Covid19 and the junior job market

Apologies if this is a repost, It’s my first time posting on here.

I wanted to open up a discussion about the junior/entry level job market and Covid19.

Has anyone had much luck recently in getting their first position in the industry?
I have noticed a real shift in the past few months since lockdowns began in the seniority levels of roles advertised as well as the requirements needed for roles, it seems almost at the point where junior roles have all but vanished and mid level roles have become more scarce. The few that remain seem to have really upped the requirements, or are senior roles and any junior roles that do pop up are receiving insane amounts of applications. I spoke to a recruiter that received over 2000 applications for one position. I’m pretty proactive in looking for work, applying positions that don’t even mention junior, contacting companies directly, or talking to recruiters rather than just firing out applications but even that recently seems to be leading to dead ends with no replies.

It would be great to hear any experiences others have had recently, I’m a pretty positive person so keep going, but damn it’s tough out there at the moment. I won’t go into my background/skills much as I don’t want this to be about me personally but any advice or personal experiences would be great.

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My guess is that there are several things contributing to this.

  1. The normal ebb and flow of job listings. Many companies fill their “junior”/“entry level” jobs in late spring with recent college graduates. It takes a while for more positions to open up.
  2. The economy sucks. Hiring new developers is a big investment of time and money. Some companies may be on a hiring freeze or even laying people off.
  3. Increase in experienced applicants. As many people have lost their jobs at companies that weren’t prepared to shift to WFH or have experienced loss in profit, there are more people competing for jobs and they have more experience on average.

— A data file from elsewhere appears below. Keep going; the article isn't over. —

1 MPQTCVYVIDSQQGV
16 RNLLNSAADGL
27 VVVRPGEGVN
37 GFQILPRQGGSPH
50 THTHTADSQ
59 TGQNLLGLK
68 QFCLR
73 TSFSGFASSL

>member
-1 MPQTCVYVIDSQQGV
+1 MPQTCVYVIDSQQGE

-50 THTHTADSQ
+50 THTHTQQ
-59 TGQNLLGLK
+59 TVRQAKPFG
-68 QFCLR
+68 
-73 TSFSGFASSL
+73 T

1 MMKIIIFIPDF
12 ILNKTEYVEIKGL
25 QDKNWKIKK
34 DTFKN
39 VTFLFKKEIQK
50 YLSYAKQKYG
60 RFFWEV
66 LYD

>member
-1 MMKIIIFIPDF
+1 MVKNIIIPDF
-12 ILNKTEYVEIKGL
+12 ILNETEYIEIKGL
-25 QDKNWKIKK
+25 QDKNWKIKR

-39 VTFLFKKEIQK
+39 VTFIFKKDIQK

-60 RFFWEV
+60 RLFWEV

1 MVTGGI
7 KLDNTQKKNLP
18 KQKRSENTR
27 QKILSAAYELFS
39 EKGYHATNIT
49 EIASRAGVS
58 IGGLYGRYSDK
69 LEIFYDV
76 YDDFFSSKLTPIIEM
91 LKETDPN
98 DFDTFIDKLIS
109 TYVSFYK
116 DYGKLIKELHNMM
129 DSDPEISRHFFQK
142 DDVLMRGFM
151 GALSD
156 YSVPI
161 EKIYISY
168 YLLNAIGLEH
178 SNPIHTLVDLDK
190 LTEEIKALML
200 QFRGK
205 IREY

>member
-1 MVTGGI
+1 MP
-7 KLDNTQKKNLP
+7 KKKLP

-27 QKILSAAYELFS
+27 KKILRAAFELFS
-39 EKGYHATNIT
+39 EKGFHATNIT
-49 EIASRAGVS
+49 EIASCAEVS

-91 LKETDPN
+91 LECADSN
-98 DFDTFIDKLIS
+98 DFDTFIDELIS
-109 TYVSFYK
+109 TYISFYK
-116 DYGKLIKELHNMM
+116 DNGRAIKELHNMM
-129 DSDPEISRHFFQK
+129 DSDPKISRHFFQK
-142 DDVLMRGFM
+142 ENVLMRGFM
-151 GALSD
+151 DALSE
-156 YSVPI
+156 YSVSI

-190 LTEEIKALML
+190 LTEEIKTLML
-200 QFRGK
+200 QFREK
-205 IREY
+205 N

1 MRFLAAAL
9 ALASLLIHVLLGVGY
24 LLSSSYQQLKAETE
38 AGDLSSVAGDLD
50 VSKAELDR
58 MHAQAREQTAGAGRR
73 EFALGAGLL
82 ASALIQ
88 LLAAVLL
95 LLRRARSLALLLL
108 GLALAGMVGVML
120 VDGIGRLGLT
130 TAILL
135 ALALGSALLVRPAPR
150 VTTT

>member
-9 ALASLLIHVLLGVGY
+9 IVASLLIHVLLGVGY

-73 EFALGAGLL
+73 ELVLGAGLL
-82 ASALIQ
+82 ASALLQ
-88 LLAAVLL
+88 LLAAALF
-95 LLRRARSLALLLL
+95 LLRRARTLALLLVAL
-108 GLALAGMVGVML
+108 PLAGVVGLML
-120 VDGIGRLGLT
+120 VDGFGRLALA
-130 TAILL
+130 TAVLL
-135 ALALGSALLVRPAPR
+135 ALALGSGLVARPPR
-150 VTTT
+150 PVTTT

4. Safety. Many employers are reducing the number of people that they have on-site and trying to reduce activities that involve physical proximity. Job interviews and hiring processes often involve physical proximity. New (especially junior) employees usually have to work in the office even if the company has a flexible WFH policy. New hires (especially junior) require a lot of mentoring, training, physical interaction, etc.
  5. Jobs like HR and recruiting are often some of the first to get the axe when a company is struggling and starts laying people off.

Great info there. A few thing that I suspected but a fair few that I didn’t think of.

I think what might be a better use of time in the current situation is to spend less time spending hours preparing applications, finding a position and investing more time in improving skills and personal experience. While not a waste of time applying It seems like it’s going to take a hell of a lot of luck, or an extremely impressive application to get much traction going.

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From a manager’s point of view, it is more difficult to hire a junior candidate when everything is remote because there is a significant amount of mentoring and face-to-face time that happens under normal circumstances.

When I’ve hired junior devs in the past, I assume they’ll need some direct guidance for at least a month before they can run on their own, then they’ll need another month or two in addition before they are productive.

Teams that have been working remotely even before covid arrived probably are less impacted by this since they have procedures in place to onboard new people. However, most teams/companies are not set up this way (yet?).

In addition to the above, this is another big factor in why managers/teams/companies are less likely to hire a less experienced developer.


I’d like to piggyback onto this question. I’ve recently been laid off and thankfully have the resources and time to go all in on coding. My objective is to eventually land a role much like the individual that started this topic.
Opinions welcome: Should I maintain course and continue to learn as much a possible. While all hiring has slowed down during Covid, tech is still the area with the largest increases in hiring/employment in general. Wondering if I should supplement my coding with some Cloud certification and or cybersecurity which are areas that continue to see job growth.

There are probably other similar questions (and answers) posted on the forum. Search around for them and see if that doesn’t help.

If not, I recommend asking a separate question :slight_smile:

My short answer: Figure out what job (or job types) you’re aiming for first, then decide if that certification is worth it. I’ve worked at Amazon, Groupon, and two smaller companies, and have zero certifications. I have also never cared much about certifications when hiring someone. Tech changes too much for it to be useful outside of contract work, in my opinion. Especially at bigger companies, you hire for long term, not project/technology specific work.